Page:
EKS: Argument root-ca-file should be set as appropriate for Controller Manager EKS Level 1                   Processes running within pods that need to contact the API server must verify the API server's serving certificate. Failing to do so could be a subject to man-in-the-middle attacks. Providing the root certificate for the API server's serving certificate to the controller manager with the --root-ca-file argument allows the controller manager to inject the trusted bundle into pods so that they can verify TLS connections to the API server.
EKS: Argument rotate-certificates should be set to true for Kubelet Server EKS Worker Node Level 1                   The --rotate-certificates setting causes the kubelet to rotate its client certificates by creating new CSRs as its existing credentials expire. This automated periodic rotation ensures that the there are no downtimes due to expired certificates and thus addressing availability in the CIA security triad. This recommendation only applies if you let kubelets get their certificates from the API server. In case your kubelet certificates come from an outside authority/tool (e.g. Vault) then you need to take care of rotation yourself
EKS: Argument secure-port should not be set to 0 for API Server EKS Level 1                   The secure port is used to serve https with authentication and authorization. If you disable it, no https traffic is served and all traffic is served unencrypted.
EKS: Argument service-account-key-file should be set as appropriate for API Server EKS Level 1                   By default, if no --service-account-key-file is specified to the apiserver, it uses the private key from the TLS serving certificate to verify service account tokens. To ensure that the keys for service account tokens could be rotated as needed, a separate public/private key pair should be used for signing service account tokens. Hence, the public key should be specified to the apiserver with --service-account-key-file.
EKS: Argument service-account-lookup should be set to true for API Server EKS Level 1                   If --service-account-lookup is not enabled, the apiserver only verifies that the authentication token is valid, and does not validate that the service account token mentioned in the request is actually present in etcd. This allows using a service account token even after the corresponding service account is deleted. This is an example of time of check to time of use security issue
EKS: Argument service-account-private-key-file should be set as appropriate for Controller Manager EKS Level 1                   To ensure that keys for service account tokens can be rotated as needed, a separate public/private key pair should be used for signing service account tokens. The private key should be specified to the controller manager with --service-account-private-key-file as appropriate.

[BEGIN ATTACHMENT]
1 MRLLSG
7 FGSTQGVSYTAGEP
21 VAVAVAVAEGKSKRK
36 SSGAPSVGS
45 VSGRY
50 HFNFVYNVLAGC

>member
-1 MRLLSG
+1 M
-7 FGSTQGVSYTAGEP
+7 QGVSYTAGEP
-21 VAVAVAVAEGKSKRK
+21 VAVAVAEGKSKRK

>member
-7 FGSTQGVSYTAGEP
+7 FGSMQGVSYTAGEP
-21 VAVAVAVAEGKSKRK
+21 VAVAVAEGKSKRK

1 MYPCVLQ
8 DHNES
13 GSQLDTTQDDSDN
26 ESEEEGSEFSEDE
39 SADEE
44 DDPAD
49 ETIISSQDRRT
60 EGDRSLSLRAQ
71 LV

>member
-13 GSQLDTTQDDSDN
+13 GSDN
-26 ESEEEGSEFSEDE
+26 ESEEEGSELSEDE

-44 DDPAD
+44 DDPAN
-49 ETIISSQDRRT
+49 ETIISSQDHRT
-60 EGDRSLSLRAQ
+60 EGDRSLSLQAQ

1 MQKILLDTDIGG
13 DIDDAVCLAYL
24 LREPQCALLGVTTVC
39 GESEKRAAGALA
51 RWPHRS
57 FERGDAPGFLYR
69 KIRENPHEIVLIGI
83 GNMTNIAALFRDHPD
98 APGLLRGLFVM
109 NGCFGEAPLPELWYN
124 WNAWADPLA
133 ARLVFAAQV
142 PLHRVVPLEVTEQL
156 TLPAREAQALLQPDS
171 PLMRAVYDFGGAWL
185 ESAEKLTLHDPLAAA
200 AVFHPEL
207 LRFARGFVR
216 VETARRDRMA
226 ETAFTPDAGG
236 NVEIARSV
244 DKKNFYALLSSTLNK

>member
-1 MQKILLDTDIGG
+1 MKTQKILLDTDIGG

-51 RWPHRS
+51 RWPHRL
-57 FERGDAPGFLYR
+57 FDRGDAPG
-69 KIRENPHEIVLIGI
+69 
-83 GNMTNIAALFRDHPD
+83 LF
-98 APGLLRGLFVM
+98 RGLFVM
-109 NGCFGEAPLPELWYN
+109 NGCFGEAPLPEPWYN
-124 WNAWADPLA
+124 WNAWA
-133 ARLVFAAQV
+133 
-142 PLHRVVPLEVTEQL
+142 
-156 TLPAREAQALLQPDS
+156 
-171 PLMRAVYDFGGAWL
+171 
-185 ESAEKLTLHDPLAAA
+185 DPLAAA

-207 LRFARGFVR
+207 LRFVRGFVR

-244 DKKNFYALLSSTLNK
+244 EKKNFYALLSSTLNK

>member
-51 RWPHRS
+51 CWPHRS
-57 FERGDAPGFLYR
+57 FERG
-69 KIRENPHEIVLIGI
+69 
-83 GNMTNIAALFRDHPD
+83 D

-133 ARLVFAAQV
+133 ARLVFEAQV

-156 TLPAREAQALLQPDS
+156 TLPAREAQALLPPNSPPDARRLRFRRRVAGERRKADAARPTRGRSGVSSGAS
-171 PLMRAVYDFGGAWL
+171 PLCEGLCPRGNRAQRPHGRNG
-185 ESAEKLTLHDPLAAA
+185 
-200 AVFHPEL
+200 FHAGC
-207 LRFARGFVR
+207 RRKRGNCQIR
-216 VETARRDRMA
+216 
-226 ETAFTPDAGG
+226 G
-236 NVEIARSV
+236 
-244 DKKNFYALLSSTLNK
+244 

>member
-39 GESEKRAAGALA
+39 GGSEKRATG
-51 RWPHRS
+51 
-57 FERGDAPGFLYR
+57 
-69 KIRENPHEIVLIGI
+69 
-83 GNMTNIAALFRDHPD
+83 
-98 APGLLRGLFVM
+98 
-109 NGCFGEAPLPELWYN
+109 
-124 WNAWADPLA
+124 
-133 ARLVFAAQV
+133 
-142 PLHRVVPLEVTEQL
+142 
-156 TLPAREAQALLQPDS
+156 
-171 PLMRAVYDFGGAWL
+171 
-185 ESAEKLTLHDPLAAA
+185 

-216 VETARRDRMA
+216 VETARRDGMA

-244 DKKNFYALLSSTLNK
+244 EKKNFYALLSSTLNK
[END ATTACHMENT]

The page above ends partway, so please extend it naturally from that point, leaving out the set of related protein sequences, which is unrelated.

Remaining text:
EKS: Argument streaming-connection-idle-timeout should not be set to 0 for Kubelet Server EKS Worker Node Level 1                   Setting idle timeouts ensures that you are protected against Denial-of-Service attacks, inactive connections and running out of ephemeral ports. By default, --streaming-connection-idle-timeout is set to 4 hours which might be too high for your environment. Setting this as appropriate would additionally ensure that such streaming connections are timed out after serving legitimate use cases.
EKS: Argument terminated-pod-gc-threshold should be set as appropriate for Controller Manager EKSEKS Level 1                   Garbage collection is important to ensure sufficient resource availability and avoiding degraded performance and availability. In the worst case, the system might crash or just be unusable for a long period of time. The current setting for garbage collection is 12,500 terminated pods which might be too high for your system to sustain. Based on your system resources and tests, choose an appropriate threshold value to activate garbage collection.
EKS: Argument token-auth-file should not be set for API Server EKS Level 1                   The token-based authentication utilizes static tokens to authenticate requests to the apiserver. The tokens are stored in clear-text in a file on the apiserver, and cannot be revoked or rotated without restarting the apiserver. Hence, do not use static token-based authentication.
EKS: Argument use-service-account-credentials should be set to true for Controller Manager EKS Level 1                   The controller manager creates a service account per controller in the kube-system namespace, generates a credential for it, and builds a dedicated API client with that service account credential for each controller loop to use. Setting the --use-service-accountcredentials to true runs each control loop within the controller manager using a separate service account credential. When used in combination with RBAC, this ensures that the control loops run with the minimum permissions required to perform their intended tasks.
EKS: Arguments etcd-certfile and etcd-keyfile should be set as appropriate for API Server EKS Level 1                   etcd is a highly-available key value store used by Kubernetes deployments for persistent storage of all of its REST API objects. These objects are sensitive in nature and should be protected by client authentication. This requires the API server to identify itself to the etcd server using a client certificate and key